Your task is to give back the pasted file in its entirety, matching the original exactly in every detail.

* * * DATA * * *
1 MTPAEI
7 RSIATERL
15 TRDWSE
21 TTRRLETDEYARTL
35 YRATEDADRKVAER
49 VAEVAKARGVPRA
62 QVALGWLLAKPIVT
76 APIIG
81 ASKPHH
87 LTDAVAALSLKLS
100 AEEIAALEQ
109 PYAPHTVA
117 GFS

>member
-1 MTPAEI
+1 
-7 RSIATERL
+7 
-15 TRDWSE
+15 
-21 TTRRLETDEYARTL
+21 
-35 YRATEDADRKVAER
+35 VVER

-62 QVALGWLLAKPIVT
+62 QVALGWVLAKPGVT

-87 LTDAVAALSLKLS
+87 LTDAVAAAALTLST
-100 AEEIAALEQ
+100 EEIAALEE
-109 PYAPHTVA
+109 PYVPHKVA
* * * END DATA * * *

1 MTPAEI
7 RSIATERL
15 TRDWSE
21 TTRRLETDEYARTL
35 YRATEDADRKVAER
49 VAEVAKARGVPRA
62 QVALGWLLAKPIVT
76 APIIG
81 ASKPHH
87 LTDAVAALSLKLS
100 AEEIAALEQ
109 PYAPHTVA
117 GFS

>member
-1 MTPAEI
+1 
-7 RSIATERL
+7 
-15 TRDWSE
+15 
-21 TTRRLETDEYARTL
+21 
-35 YRATEDADRKVAER
+35 VVER

-62 QVALGWLLAKPIVT
+62 QVALGWVLAKPGVT

-87 LTDAVAALSLKLS
+87 LTDAVAAAALTLST
-100 AEEIAALEQ
+100 EEIAALEE
-109 PYAPHTVA
+109 PYVPHKVA